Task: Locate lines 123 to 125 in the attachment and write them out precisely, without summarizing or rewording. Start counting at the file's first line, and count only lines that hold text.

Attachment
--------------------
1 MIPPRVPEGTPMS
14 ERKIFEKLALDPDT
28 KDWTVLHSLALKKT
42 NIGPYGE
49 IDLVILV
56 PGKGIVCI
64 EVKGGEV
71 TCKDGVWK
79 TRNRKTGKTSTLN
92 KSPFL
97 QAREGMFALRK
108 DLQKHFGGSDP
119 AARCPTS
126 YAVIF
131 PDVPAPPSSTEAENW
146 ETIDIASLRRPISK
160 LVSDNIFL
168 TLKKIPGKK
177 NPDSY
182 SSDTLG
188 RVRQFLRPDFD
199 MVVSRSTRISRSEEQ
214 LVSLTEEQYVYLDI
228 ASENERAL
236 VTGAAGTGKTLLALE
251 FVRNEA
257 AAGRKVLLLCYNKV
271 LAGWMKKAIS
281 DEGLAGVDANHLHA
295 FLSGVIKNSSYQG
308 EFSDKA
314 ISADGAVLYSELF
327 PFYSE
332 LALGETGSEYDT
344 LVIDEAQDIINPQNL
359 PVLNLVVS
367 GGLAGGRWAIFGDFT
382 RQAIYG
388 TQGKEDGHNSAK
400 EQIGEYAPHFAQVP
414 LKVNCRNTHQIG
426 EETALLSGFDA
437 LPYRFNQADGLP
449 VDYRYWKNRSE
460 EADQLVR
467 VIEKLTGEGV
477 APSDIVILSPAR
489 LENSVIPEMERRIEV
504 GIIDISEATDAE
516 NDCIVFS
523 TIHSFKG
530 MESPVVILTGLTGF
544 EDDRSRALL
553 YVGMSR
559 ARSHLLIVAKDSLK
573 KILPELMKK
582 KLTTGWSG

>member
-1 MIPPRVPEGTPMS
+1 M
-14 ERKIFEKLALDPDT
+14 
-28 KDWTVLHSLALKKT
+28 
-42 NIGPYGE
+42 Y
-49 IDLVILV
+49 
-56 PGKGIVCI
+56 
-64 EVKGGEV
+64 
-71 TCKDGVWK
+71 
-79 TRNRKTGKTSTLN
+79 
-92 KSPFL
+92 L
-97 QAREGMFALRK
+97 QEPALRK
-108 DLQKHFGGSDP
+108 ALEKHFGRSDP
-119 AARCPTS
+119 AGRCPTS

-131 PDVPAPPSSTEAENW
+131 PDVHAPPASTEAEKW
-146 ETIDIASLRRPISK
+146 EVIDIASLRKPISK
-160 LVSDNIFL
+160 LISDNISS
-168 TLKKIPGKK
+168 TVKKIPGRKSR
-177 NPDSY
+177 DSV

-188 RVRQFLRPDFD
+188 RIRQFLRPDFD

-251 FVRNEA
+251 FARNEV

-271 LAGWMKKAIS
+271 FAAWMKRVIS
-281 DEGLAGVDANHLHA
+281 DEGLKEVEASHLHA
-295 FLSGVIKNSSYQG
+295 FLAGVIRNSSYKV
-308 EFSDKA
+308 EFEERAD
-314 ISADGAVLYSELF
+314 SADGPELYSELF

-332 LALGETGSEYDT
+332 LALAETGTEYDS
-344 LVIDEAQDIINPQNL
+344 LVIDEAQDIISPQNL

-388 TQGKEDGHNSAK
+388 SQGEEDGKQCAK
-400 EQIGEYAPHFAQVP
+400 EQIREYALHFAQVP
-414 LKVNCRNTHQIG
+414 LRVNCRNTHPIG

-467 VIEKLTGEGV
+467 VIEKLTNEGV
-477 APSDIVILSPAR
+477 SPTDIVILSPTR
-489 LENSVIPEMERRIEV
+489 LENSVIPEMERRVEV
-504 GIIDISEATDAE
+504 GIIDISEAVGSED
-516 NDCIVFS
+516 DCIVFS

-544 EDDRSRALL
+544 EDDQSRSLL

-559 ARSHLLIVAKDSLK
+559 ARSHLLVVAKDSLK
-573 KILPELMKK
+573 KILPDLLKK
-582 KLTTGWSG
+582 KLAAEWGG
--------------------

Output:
-489 LENSVIPEMERRIEV
+489 LENSVIPEMERRVEV
-504 GIIDISEATDAE